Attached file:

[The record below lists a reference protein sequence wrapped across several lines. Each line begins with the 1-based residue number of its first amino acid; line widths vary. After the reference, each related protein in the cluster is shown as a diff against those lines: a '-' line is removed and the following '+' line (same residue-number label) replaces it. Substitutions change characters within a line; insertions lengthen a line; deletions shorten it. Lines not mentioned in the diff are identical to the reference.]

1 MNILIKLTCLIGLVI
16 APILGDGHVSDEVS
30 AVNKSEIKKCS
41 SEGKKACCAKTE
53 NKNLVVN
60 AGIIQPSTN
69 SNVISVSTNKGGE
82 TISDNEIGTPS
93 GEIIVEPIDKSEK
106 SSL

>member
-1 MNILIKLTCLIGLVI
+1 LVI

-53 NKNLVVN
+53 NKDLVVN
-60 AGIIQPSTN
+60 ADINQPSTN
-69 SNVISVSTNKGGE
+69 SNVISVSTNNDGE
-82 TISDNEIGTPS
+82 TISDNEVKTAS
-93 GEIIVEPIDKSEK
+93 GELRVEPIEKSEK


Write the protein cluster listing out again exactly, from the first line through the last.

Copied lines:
[The record below lists a reference protein sequence wrapped across several lines. Each line begins with the 1-based residue number of its first amino acid; line widths vary. After the reference, each related protein in the cluster is shown as a diff against those lines: a '-' line is removed and the following '+' line (same residue-number label) replaces it. Substitutions change characters within a line; insertions lengthen a line; deletions shorten it. Lines not mentioned in the diff are identical to the reference.]

1 MNILIKLTCLIGLVI
16 APILGDGHVSDEVS
30 AVNKSEIKKCS
41 SEGKKACCAKTE
53 NKNLVVN
60 AGIIQPSTN
69 SNVISVSTNKGGE
82 TISDNEIGTPS
93 GEIIVEPIDKSEK
106 SSL

>member
-1 MNILIKLTCLIGLVI
+1 LVI

-53 NKNLVVN
+53 NKDLVVN
-60 AGIIQPSTN
+60 ADINQPSTN
-69 SNVISVSTNKGGE
+69 SNVISVSTNNDGE
-82 TISDNEIGTPS
+82 TISDNEVKTAS
-93 GEIIVEPIDKSEK
+93 GELRVEPIEKSEK